Byrne in this issue reveals the force behind the time anomalies. He answers a question regarding the original episode of Star Trek: Assignment Earth, and as per usual, fun springs from the interactions between Gary Seven, Roberta Lincoln, Isis and Beta-Five.
The opener gives Tom Smith a work out as Roberta goes on a catwalk courtesy of the Beta Five Computer, nicknamed, amusingly, Betty. With such a nickname and camaraderie, Byrne reinforces that Assignment Earth is his baby. These elements better distinguish Byrne's work from Greg Cox's Khan books, which feature Mr. Seven and Roberta. While wholly original, Byrne's extrapolations nevertheless follow the spirit of the backdoor pilot seen on Star Trek.
Gary Seven interrupts the fashion show as Beta Five uncovers an encrypted file sent by the deceased agents who recruited Roberta in the first place. This allows Byrne to at once revisit the foundations of the televised story while advancing his plot threads.
The revisitation though first gives Byrne the opportunity to trigger some bubbly laughter from Roberta being witness to Gary Seven's genuinely humorous embarrassment. The sting as well feels like Roddenbury whimsy. As the reader follows Mr. Seven's and Miss Lincoln's pursuit of the agents' movements, Byrne decloaks the master behind the plot, an anti-Federation.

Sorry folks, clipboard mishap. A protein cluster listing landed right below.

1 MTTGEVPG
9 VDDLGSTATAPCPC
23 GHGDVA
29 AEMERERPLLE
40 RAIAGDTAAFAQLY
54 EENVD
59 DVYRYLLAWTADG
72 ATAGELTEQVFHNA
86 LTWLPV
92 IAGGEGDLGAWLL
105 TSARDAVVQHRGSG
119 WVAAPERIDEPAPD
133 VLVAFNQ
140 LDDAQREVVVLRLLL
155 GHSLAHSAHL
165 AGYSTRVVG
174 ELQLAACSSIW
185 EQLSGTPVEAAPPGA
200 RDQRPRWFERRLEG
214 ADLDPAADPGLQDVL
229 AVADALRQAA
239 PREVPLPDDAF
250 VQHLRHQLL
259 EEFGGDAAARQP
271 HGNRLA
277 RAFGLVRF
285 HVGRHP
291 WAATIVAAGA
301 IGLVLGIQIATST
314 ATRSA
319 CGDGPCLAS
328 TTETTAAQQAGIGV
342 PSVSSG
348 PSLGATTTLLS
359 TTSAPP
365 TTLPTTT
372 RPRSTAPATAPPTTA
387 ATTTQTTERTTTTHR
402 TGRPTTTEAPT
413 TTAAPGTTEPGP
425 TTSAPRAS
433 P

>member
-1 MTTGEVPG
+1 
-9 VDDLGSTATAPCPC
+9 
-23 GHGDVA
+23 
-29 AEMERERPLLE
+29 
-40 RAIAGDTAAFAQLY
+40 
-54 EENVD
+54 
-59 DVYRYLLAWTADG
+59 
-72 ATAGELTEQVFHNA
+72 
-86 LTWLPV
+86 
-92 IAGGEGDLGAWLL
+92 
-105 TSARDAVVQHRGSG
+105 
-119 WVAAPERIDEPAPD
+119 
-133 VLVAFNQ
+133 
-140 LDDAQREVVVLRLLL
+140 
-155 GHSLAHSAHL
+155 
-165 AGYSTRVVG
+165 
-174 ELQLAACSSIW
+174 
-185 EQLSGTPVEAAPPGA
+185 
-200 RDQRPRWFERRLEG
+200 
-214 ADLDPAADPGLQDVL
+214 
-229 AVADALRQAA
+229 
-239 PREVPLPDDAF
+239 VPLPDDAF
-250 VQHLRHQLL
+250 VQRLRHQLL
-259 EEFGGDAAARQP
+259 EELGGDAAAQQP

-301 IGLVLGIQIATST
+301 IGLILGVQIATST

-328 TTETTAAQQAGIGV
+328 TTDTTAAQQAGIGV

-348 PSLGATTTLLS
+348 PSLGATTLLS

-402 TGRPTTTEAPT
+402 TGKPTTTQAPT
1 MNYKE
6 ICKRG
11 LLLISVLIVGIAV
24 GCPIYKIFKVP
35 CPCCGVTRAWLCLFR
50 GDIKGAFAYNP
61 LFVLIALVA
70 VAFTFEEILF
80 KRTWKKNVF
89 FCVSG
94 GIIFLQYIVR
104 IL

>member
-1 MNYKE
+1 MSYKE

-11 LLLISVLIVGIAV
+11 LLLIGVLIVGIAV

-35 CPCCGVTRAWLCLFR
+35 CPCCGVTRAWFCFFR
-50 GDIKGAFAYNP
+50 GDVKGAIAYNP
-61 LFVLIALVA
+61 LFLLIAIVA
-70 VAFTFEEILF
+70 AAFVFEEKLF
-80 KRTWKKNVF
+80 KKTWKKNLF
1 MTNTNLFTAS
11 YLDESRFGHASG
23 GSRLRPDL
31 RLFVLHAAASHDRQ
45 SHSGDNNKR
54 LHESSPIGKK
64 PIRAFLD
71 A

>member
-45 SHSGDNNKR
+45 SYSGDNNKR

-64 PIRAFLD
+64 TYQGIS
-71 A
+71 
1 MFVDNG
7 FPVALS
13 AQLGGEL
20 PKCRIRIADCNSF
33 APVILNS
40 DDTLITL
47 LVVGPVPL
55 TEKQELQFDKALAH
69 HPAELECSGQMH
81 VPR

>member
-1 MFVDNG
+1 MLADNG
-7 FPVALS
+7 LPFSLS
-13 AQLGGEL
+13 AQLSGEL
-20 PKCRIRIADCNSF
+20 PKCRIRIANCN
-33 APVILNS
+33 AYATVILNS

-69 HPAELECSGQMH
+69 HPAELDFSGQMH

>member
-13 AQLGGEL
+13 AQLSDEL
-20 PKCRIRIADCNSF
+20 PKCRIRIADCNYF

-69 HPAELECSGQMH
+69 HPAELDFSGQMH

The Federation, as any Trekker knows, functions under the Prime Directive. They peacefully monitor planets in their various stages of development without interfering in that development. At a certain point, when the culture has grown politically, socially and scientifically, the Feds begin a series of visits that may ultimately lead to an invitation to join their august union.
The villains that Byrne crafts are xenophobes that do everything in their power to bring about planetary destruction. They fear that given an even playing field, the target planets could threaten their existence. How this organization ties into Gary Seven's history strengthens the story and catalyzes a satisfying conclusion.
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